While big-name airlines are great, some travelers overlook the benefits of budget airlines. There are many of these airlines around the world and because each one (usually) only flies to a handful of destinations, you can save some money on your next flight. Here are the best budget airlines according to the Skytrax World Airline Awards:
For the past six years, AirAsia has been named the number-one low-budget carrier in the Skytrax annual World Airline Awards. The airline offers a wide variety of food options compared to other budget airlines and boasts premium business-class cabins that include flat-bed seats and rentable entertainment options.
A favorite among North American travelers, Virgin America caters to the more “laid-back” flyers, offering in-flight wi-fi, mood lighting, on-demand food options, seat outlets, and more. The airline has also scored a high customer satisfaction rating and services more than 20 destinations in the U.S. and Mexico.
With free wi-fi and large overhead bins, Norwegian is often a favorite among travelers in Norway, but also among travelers in several West Coast U.S. cities. The airline has expanded to include New York City, Orlando, Fort Lauderdale, and others, and is growing its presence in Europe, Africa, and the Middle East.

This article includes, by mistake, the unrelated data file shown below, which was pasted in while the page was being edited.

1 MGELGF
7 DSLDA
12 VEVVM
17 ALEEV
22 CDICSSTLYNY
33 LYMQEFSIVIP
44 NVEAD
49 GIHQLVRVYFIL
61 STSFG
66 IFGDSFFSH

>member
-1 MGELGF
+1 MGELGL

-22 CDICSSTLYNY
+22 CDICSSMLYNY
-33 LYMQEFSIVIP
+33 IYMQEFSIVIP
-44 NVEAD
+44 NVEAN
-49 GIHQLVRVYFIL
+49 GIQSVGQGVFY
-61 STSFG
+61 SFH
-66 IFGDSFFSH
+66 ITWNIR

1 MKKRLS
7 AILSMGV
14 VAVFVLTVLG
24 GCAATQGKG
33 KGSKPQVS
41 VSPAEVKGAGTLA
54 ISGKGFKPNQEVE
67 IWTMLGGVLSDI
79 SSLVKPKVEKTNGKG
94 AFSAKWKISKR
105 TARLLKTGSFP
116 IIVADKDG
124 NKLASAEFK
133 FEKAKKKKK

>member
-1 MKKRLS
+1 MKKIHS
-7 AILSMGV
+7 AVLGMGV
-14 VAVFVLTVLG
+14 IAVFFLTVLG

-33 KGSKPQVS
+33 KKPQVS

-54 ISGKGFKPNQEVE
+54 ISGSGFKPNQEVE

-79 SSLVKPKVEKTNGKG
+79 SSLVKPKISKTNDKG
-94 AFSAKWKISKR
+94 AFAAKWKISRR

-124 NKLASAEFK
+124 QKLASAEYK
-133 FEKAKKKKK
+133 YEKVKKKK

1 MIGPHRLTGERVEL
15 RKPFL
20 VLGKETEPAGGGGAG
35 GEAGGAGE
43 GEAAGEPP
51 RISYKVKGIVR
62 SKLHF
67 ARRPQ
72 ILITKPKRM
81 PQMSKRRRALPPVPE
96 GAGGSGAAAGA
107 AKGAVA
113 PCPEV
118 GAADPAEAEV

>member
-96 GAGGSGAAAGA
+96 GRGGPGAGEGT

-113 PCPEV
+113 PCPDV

Based in London, easyJet operates nearly 700 domestic and international routes in 32 countries. In 2014, the airline carried more than 65 million passengers, making it the second-largest airline in Europe by passenger carried, and it’s even edged out the popular UK airline Ryanair for best value.
Jetstar Airways now includes airlines based in a variety of countries, such as Jetstar Asia, Jetstar Pacific, Jetstar Vietnam, and Jetstar Japan. The group flies to 60 different destinations in 16 different countries and offers rentable seatback entertainment systems or loaded iPads on flights longer than 90 minutes.
Even though it began just 10 years ago, IndiGo has become India’s largest airline. The fleet includes brand new Airbus A320 planes and travelers can enjoy a free checked bag. However, there isn’t any in-flight wi-fi or entertainment.
While primarily a Canadian airline (the country’s second-largest), WestJet is actually expanding its North American presence to give Southwest a run for its money. It also has regular flights to Latin America, the Caribbean, and even Europe, and services more than 50,000 passengers daily.
Asia Pacific’s Scoot airline uses larger planes (such as the 787) in much of its fleet, which means passengers get more in the way of comfort. Begun in 2012, the airline flies to 18 destinations, with the majority of them being into and out of Singapore.